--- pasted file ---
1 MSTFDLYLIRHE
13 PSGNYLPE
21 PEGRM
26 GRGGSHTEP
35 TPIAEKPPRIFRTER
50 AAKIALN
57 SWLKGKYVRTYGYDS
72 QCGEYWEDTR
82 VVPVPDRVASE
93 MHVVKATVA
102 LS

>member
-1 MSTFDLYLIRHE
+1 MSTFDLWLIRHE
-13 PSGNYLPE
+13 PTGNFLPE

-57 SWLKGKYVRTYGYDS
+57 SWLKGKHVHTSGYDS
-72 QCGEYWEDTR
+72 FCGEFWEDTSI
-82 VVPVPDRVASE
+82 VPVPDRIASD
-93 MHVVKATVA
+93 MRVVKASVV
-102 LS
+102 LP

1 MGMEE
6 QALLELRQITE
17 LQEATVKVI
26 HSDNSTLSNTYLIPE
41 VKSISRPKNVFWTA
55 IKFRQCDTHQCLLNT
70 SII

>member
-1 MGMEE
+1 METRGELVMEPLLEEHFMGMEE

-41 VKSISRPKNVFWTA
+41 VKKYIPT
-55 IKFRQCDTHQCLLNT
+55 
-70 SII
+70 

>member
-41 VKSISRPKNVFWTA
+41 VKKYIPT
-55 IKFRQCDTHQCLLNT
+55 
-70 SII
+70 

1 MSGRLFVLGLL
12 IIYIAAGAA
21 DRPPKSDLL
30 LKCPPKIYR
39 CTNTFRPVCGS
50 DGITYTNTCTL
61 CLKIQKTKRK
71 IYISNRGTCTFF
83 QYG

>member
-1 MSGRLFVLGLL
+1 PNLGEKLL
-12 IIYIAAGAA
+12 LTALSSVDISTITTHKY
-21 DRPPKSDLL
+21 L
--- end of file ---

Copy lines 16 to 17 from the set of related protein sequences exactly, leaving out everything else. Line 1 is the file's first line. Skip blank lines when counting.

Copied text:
+13 PTGNFLPE

-57 SWLKGKYVRTYGYDS